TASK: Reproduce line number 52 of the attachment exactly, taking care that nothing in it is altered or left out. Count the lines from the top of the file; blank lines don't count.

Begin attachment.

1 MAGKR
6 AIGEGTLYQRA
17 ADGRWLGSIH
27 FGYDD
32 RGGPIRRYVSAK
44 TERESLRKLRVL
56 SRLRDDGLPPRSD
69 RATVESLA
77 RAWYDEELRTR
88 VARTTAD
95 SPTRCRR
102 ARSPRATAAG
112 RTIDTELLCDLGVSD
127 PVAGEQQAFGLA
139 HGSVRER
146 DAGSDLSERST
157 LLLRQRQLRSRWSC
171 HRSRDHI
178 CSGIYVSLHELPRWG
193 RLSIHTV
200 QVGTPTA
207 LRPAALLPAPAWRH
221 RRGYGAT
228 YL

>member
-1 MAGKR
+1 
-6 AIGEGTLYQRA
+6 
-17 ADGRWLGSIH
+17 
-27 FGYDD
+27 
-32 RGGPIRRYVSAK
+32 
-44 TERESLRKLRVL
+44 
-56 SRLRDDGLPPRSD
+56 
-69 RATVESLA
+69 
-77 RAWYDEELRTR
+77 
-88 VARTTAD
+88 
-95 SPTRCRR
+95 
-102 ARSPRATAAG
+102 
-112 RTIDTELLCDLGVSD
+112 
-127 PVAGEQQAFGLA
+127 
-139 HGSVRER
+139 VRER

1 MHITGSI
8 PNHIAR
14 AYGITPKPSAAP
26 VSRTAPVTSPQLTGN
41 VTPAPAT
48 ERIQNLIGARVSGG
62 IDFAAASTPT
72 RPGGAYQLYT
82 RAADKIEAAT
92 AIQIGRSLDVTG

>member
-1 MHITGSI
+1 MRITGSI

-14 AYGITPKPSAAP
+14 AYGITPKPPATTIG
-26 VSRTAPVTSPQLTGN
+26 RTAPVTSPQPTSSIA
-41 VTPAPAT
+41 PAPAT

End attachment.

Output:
-127 PVAGEQQAFGLA